# Determine the mass moment of inertia of the assembly

• Pascal1p
Use the correct value for ##I_{cm}## and your answer will be correct.In summary, the conversation discusses determining the location of the center of mass and calculating the moment of inertia for an assembly consisting of a block and a semicylinder. The parallel axis theorem and moments of inertia for a plate and semicylinder are mentioned. The attempt at a solution involves finding the center of mass and using the parallel axis theorem to calculate the moment of inertia. However, the calculation for the moment of inertia of the semicylinder is incorrect as it uses the wrong value for the rotational inertia about the center of mass. The correct value for the moment of inertia of the semicylinder should be used to obtain the

## Homework Statement Determine the location of y of the center of mass G of the assembly and then calculate the moment of inertia about an axis perpendicular to the page and passing through G. The block has a mass of 3 kg and the mass of the semicylinder is 5 kg.

## Homework Equations

-parallel axis theorem
-moment of inertia plate
-moment of inertia semicylinder
- y= (Σydm)/(Σdm)

## The Attempt at a Solution

The block has center at y=350, dm= 3, ydm= 1050
The semicylinder has center at y=115,117, dm=5 and ydm= 575,585
So y(center)= (1050+575,585)/(8)= 203,198 mm

(answer in back of book is 203 mm, so this seems correct)

now I(block) = (1/12)*m*(a^2+b^2)+ md^2= (1/12)*3*(0.3^2+0.4^2) + 3*(0.203198-0.350)^2
=> 0.1271524816 kg*m^2 (as you can see I converted mm in m, which explains the 0.203198 instead of 203.198 for example)
now I(semicylinder)= (1/2)*m*R^2 + md^2= (1/2)*5*(0.2)^2+ 5* (0.203198-0.115117)^2
=> 0.13879 kg*m^2 (I heard, but also verified myself that the moment of inertia for semicylinder is same as for full cylinder, hence 1/2*m*R^2.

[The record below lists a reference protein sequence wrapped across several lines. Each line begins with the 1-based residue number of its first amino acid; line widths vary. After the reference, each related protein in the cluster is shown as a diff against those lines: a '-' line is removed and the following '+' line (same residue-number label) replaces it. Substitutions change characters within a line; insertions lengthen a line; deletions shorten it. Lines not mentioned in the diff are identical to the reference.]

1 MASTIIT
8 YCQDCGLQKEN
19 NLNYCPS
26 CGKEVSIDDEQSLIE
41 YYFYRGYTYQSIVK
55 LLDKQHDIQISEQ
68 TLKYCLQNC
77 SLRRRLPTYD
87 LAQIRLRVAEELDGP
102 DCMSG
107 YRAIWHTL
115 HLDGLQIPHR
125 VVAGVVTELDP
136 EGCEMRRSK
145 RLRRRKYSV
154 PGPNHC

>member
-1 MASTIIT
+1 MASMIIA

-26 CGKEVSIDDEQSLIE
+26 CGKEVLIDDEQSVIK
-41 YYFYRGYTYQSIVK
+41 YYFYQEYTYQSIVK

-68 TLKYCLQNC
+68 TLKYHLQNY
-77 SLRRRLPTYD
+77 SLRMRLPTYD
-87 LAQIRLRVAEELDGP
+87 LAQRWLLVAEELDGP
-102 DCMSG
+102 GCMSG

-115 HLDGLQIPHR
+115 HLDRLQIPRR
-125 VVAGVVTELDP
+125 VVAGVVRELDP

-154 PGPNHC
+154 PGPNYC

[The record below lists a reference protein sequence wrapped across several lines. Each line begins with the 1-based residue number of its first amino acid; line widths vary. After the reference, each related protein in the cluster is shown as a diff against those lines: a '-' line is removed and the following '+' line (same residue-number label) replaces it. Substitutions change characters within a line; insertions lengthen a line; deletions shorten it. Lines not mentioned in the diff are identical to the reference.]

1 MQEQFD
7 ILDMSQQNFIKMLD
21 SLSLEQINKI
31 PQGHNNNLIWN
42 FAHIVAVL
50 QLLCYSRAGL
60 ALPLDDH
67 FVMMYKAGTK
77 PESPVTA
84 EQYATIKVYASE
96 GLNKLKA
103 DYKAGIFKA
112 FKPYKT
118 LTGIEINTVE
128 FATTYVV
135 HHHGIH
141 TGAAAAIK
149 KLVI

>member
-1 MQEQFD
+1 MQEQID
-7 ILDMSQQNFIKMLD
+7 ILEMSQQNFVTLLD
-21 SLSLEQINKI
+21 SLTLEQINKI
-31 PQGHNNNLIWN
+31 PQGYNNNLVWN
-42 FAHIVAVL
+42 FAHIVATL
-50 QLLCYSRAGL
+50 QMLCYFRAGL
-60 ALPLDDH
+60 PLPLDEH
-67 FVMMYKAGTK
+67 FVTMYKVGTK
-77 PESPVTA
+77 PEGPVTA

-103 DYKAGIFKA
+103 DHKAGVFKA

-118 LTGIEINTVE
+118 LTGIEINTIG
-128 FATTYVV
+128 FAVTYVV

The answer should be 0.230 kg* m^2
but i get 0.266 kg* m^2

So what did I do wrong? Is the moment of inertia for semicylinder not correct afterall?

EDIT: When getting ##I## for the semi-cylinder, does ##(1/2)MR^2## give you the rotational inertia about the CM of the semi-cylinder?

What does the parallel axis theorem say about which moments of inertia ?

TSny said:
EDIT: When getting ##I## for the semi-cylinder, does ##(1/2)MR^2## give you the rotational inertia about the CM of the semi-cylinder?

Ow, so the moment of inertia for the semi cylinder with (1/2)MR^2 is not around the the center of the semi cylinder but around the center of the full cylinder it would make? So in this case it would be around the z-axis which passes through y=200 mm?

So 0.5*5*(0.2)^2+(0.203-0.2)^2*5= I(cylinder)

Together with the I(plate) gives 0.227. So why is it still off?

BvU said:
What does the parallel axis theorem say about which moments of inertia ?
Meaning you want to make a different kind of calculation. Answer to #4 is yes.

Pascal1p said:
So 0.5*5*(0.2)^2+(0.203-0.2)^2*5= I(cylinder)

Together with the I(plate) gives 0.227. So why is it still off?
The parallel axis theorem ##I = I_{cm} + md^2## involves the rotational inertia about the center of mass of the object, ##I_{cm}##. Your calculation uses ##(1/2)MR^2## instead of ##I_{cm}##.